The more work you do, the more people will hear about you, and the more clients you will get. This may or may not include doing some freebies along the way just to build your book.
Get an office (or coworking space).
A good coffee shop can do the trick for client meetings, but having an office space can help. Coworking spaces are great because they’re usually month-to-month, and you can choose a shared space or a private office.
There’s something for everyone’s budget.
Believe that you’re capable.
Sometimes it might feel like you’ve bitten off more than you can even fit in your mouth, let alone chew. You start thinking, “How did I get here? What if I blow it? Why do these people even trust me?”
You need to work past that, because if you don’t believe in yourself, who will?
Walk in stupid everyday.
The co-founder of Wieden and Kennedy, Dan Wieden, once said:
“When you don’t know, you try desperately to find out. But the minute you think you know, the minute you go– oh, yeah, we’ve been here before, no sense reinventing the wheel– you stop learning, stop questioning, and start believing in your own wisdom, you’re dead. You’re not stupid anymore, you are f*****g dead.”
The point is that no one ever knows; we just figure it out as we go.
People in creative industries are often encouraged to fail– because you learn from it.
But instead of focusing on your bruised ego, it’s important to bounce back quickly. Get reinspired, instead of sliding down the corkscrew of self-doubt and self-pity.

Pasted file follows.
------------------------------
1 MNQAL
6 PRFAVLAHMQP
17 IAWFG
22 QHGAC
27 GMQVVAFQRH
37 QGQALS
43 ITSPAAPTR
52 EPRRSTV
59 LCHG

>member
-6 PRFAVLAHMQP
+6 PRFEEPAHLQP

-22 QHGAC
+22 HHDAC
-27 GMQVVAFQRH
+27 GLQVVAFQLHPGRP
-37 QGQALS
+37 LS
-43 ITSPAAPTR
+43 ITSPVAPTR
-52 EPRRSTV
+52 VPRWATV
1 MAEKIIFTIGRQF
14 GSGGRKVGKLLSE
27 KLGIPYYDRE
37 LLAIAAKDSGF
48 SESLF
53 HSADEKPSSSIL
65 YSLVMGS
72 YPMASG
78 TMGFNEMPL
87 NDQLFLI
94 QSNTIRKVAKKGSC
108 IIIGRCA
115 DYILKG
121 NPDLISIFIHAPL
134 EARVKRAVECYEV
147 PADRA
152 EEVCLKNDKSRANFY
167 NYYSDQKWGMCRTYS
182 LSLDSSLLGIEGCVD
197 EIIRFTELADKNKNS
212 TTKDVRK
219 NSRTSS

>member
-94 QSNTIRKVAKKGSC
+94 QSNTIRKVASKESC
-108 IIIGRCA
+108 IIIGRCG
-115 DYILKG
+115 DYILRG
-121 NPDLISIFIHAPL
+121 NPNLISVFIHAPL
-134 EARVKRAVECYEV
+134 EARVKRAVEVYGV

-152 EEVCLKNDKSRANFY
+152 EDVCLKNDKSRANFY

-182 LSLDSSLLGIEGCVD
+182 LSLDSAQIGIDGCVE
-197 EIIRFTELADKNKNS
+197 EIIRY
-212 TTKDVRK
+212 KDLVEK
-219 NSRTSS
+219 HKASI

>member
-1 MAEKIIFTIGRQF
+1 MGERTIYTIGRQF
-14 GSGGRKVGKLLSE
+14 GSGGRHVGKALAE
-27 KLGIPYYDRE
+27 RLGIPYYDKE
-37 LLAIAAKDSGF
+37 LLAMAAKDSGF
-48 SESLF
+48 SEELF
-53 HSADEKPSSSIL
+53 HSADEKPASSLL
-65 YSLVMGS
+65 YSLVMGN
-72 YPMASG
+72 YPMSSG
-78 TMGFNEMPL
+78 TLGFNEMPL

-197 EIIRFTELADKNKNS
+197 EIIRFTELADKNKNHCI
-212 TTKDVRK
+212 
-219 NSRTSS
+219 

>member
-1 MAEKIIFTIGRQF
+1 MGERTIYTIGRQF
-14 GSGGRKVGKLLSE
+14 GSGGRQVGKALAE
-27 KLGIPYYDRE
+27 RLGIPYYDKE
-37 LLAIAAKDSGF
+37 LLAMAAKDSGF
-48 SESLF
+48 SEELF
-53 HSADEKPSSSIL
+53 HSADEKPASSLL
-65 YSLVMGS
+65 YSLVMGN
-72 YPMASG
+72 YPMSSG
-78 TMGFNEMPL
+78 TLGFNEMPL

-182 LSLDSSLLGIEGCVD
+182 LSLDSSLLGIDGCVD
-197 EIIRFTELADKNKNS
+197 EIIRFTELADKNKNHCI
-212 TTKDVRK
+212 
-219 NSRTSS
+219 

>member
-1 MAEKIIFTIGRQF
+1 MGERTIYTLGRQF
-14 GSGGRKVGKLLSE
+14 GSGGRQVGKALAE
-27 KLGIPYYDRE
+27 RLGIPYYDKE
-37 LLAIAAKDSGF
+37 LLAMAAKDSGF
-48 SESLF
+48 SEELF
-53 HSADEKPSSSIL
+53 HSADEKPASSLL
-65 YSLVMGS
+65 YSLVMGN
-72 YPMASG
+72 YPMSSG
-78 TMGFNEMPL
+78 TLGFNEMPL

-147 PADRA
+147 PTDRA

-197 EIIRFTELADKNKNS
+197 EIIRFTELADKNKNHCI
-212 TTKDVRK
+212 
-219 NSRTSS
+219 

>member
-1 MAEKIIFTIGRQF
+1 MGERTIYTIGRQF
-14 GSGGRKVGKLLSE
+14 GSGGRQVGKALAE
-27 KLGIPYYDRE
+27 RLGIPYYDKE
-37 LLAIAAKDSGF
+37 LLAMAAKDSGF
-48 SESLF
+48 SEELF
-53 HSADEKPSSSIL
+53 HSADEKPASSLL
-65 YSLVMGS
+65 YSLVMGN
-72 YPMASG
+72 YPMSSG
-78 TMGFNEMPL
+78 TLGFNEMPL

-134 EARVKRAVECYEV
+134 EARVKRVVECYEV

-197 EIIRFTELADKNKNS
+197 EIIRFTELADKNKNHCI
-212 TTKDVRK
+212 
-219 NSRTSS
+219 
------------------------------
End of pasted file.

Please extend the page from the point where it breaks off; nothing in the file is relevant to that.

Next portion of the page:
The more wrong turns you take, the closer you are to the right direction, so don’t be afraid to fail!
Just get used to picking yourself up by your bootstraps and starting over again.
When you’re running the show, you need to plan as extensively as a soccer mom taking her kids to Disney World. Every detail needs to be considered.
More prepared = fewer mistakes.
But if you do make a mistake (which you will), don’t beat yourself up. The more you learn from your mistakes, the closer you’ll be to “making it.”
It’s all about figuring out a process that works for you.
Make a plan.
While there is something to the whole “flying by the seat of your pants” thing, having a plan can boost your confidence.
Try making a workback schedule. What’s that? It’s something that reveals the milestones you’ll have to hit before reaching your end game. Once you decide how to work backward from where you want to be, you’ll have a clear picture of the steps you need to take.
Then you won’t have to worry about what comes next; you can just focus on getting things done.
Focus your attention on what you can do right now.
You may feel overwhelmed when you’re just starting out. A good way to combat that feeling is to take action on some of the smaller goals you can accomplish right now. That will help boost your confidence and help you tackle the bigger things.
One step at a time.
You’re not alone.
You may be a delicate flower or a unique snowflake, but you are not alone in this. Other people in your industry aren’t always sure of themselves, regardless of how long they have been in the game. And that’s okay.
All you have to do is focus more on the work and less on worrying about the work.
You’ll get there.